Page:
Monday, July 31, 2017

Record-Breaking Swimmer: ‘Down Syndrome is a Life Worth Saying Yes To’

By Nancy Flanders
Live Action News

Karen Gaffney isn’t your average person — but it isn’t her diagnosis of Down syndrome that differentiates her. It’s her accomplishments.

As part of a relay team, Gaffney swam the English Channel, making her the first person with Down syndrome to do so. She swam nine miles across Lake Tahoe. She is the president of her own non-profit organization. 

She has received numerous awards and was an official Olympic torch relay torchbearer. All of this was made possible because her parents said no to institutionalizing her, instead doing all they could to give her an equal education to her peers.

Gaffney recently spoke in Ireland at the Save the 8th rally (a rally in favor of preserving Ireland’s 8th amendment protecting preborn children); prior to this, in 2015, she gave a Ted Talk about how life with Down syndrome is a life worth living.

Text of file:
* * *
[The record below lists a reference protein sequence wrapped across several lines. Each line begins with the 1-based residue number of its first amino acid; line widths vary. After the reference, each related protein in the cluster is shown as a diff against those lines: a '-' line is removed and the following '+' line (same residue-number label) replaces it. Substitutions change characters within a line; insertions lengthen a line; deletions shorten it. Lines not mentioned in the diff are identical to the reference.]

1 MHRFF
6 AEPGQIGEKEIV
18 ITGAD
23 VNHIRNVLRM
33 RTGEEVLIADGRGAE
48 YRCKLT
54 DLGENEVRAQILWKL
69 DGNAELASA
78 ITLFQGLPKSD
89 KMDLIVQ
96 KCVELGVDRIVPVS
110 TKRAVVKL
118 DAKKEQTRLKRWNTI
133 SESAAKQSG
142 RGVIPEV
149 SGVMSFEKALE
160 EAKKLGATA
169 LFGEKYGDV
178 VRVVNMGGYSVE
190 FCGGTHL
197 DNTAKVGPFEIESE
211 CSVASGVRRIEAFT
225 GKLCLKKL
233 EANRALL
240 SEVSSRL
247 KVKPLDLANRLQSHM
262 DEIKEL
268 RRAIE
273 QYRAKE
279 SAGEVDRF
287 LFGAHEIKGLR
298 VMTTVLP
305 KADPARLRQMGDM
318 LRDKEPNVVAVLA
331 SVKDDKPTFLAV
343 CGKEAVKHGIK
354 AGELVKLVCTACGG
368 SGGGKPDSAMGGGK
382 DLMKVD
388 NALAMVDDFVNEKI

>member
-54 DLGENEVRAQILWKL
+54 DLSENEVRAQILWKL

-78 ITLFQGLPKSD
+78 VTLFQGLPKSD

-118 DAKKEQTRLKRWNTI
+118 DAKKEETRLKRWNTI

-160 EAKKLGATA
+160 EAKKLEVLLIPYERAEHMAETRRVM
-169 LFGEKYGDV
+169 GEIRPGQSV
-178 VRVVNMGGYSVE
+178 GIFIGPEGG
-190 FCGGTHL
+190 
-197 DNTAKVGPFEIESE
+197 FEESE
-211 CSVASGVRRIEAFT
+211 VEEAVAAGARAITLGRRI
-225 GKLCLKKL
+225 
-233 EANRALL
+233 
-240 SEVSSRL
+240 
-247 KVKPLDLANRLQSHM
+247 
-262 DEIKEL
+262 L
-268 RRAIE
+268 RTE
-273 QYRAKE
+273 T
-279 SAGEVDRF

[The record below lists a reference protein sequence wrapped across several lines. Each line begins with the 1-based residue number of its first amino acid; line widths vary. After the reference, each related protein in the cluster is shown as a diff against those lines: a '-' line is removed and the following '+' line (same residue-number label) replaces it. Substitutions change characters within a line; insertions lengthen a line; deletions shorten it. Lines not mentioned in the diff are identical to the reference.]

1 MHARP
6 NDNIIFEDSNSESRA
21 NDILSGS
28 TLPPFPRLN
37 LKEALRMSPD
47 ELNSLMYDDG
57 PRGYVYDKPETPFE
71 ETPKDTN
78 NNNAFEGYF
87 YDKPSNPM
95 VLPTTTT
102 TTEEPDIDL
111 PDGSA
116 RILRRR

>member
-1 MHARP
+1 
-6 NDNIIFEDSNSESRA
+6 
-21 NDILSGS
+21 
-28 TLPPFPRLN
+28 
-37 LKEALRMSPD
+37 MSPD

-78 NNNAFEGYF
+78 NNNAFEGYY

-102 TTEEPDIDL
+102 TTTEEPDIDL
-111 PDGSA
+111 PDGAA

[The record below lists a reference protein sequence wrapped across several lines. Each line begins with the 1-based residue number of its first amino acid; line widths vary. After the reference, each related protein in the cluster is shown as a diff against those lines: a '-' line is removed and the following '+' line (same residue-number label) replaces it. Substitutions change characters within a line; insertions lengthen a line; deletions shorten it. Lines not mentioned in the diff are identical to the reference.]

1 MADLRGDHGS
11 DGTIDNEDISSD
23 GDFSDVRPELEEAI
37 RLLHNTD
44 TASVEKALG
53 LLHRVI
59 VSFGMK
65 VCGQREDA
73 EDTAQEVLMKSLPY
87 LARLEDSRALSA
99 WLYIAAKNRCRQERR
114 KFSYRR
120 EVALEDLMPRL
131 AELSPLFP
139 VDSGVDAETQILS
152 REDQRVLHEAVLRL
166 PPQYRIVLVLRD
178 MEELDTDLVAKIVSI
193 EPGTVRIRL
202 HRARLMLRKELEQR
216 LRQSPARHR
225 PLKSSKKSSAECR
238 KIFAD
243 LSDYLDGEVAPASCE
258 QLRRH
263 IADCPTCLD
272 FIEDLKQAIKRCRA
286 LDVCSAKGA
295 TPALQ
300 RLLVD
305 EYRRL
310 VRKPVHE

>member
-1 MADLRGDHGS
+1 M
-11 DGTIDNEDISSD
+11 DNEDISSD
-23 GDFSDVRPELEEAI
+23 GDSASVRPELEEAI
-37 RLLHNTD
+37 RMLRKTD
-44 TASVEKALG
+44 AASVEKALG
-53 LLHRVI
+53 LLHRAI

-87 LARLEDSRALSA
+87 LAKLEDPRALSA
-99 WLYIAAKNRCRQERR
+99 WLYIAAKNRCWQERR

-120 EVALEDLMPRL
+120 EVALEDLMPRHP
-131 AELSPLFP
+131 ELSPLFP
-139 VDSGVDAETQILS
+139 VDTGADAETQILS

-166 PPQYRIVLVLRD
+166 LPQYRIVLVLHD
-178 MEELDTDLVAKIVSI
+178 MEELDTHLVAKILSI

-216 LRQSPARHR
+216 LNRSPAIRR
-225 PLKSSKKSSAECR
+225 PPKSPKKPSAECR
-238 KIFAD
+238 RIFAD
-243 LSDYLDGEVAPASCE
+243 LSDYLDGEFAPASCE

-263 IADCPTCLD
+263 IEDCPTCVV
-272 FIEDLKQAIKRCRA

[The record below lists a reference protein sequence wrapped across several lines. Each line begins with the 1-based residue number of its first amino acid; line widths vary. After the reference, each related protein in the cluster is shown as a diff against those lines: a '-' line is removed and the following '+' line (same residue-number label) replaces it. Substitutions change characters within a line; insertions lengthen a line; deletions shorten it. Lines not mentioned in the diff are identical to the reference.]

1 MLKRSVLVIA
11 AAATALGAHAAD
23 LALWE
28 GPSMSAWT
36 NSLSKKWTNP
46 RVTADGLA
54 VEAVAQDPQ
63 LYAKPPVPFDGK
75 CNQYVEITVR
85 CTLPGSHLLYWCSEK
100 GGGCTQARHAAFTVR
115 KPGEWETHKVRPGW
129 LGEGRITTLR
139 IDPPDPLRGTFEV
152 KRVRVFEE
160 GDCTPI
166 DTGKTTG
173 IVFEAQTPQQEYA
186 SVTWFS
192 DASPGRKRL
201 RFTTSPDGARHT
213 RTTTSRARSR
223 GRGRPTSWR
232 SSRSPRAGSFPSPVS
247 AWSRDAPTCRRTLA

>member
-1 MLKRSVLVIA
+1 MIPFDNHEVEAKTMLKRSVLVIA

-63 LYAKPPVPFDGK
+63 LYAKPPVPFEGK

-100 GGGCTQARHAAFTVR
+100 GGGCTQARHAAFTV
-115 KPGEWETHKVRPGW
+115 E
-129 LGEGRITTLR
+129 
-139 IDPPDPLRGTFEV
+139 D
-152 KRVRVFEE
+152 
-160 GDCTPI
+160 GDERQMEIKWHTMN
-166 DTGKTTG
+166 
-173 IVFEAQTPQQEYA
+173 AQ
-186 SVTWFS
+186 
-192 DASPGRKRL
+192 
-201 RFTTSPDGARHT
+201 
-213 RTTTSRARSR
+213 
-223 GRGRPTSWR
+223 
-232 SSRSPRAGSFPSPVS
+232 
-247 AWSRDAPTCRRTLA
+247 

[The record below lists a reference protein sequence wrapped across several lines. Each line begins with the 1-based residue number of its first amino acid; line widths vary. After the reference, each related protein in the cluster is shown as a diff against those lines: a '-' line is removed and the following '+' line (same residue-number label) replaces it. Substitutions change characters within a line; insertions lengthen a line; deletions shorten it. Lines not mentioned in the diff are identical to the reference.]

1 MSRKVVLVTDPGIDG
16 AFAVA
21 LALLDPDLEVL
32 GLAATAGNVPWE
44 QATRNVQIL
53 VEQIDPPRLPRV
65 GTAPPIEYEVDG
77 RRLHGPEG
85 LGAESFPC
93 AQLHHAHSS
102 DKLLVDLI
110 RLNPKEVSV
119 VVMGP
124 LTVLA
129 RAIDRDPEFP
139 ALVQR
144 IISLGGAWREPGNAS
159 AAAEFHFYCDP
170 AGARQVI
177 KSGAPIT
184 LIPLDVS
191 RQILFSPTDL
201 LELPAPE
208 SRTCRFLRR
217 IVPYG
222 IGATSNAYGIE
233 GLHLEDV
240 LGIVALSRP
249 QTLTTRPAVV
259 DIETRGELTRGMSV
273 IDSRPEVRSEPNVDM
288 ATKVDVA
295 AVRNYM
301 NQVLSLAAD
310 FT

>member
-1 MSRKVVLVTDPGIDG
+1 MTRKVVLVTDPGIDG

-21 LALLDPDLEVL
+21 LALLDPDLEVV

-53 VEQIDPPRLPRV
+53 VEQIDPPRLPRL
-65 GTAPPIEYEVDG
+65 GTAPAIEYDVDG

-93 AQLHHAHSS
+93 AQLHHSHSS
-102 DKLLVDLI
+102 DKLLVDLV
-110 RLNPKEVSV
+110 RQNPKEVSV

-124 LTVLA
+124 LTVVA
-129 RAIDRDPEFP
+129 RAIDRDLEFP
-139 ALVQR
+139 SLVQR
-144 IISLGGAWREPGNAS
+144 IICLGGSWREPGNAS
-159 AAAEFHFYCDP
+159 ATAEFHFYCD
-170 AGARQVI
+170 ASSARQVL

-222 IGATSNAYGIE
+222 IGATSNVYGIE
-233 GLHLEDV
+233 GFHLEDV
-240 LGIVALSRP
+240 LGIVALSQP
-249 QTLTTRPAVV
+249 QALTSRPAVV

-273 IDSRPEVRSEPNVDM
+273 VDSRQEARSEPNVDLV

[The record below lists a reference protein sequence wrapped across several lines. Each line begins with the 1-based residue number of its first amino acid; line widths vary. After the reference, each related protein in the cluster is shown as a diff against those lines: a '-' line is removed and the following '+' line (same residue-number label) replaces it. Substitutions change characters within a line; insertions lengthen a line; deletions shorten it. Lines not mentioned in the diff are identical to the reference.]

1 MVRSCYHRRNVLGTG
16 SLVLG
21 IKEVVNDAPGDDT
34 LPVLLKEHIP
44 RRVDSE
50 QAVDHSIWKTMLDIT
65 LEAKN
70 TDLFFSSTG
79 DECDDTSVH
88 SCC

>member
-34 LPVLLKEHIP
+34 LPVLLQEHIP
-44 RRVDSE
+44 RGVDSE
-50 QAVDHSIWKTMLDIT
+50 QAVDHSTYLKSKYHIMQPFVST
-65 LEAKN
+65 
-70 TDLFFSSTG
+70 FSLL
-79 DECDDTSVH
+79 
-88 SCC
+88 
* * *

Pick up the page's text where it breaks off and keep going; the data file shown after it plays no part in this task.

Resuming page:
“I wonder what comes to mind when you think of our tomorrows, the tomorrows of people with Down syndrome,” Gaffney asks the crowd. “Some of you may be thinking, ‘Is there a tomorrow for people like us?’ Given what is happening in a world of prenatal testing, anyone would question that.”
Prenatal testing for Down syndrome has advanced quickly in recent years, and a blood test can now determine if a preborn child has a risk of Down syndrome. Despite the inaccuracy of this noninvasive test, many people are so frightened of having children who may have different learning capabilities that they abort their children even without knowing with certainty that they have Down syndrome.

Gaffney shares the story of her fifth-grade teacher. It was the first year of teaching for her and she didn’t know anything about Down syndrome. The two grew close and are still in touch today. One day, that teacher called her to ask for Gaffney’s help.
“She needed my help because her baby would be born with Down syndrome,” explained Gaffney. “The diagnosis came very early in her pregnancy. She pushed back on any discussion of termination because she knew Down syndrome from a completely different perspective than her doctor did. She taught him about one of her fifth-grade students. Me.”

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